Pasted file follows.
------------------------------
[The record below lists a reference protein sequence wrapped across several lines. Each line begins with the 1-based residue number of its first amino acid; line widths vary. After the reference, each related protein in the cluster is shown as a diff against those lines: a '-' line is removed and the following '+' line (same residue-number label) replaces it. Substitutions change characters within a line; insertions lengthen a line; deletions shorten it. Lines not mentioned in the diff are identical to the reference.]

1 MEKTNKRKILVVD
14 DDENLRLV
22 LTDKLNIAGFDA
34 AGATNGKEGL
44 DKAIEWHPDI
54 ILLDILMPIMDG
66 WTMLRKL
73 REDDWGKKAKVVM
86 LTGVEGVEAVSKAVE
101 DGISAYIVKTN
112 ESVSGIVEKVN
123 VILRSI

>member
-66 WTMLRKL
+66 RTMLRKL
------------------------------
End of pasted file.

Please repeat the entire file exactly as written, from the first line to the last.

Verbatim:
[The record below lists a reference protein sequence wrapped across several lines. Each line begins with the 1-based residue number of its first amino acid; line widths vary. After the reference, each related protein in the cluster is shown as a diff against those lines: a '-' line is removed and the following '+' line (same residue-number label) replaces it. Substitutions change characters within a line; insertions lengthen a line; deletions shorten it. Lines not mentioned in the diff are identical to the reference.]

1 MEKTNKRKILVVD
14 DDENLRLV
22 LTDKLNIAGFDA
34 AGATNGKEGL
44 DKAIEWHPDI
54 ILLDILMPIMDG
66 WTMLRKL
73 REDDWGKKAKVVM
86 LTGVEGVEAVSKAVE
101 DGISAYIVKTN
112 ESVSGIVEKVN
123 VILRSI

>member
-66 WTMLRKL
+66 RTMLRKL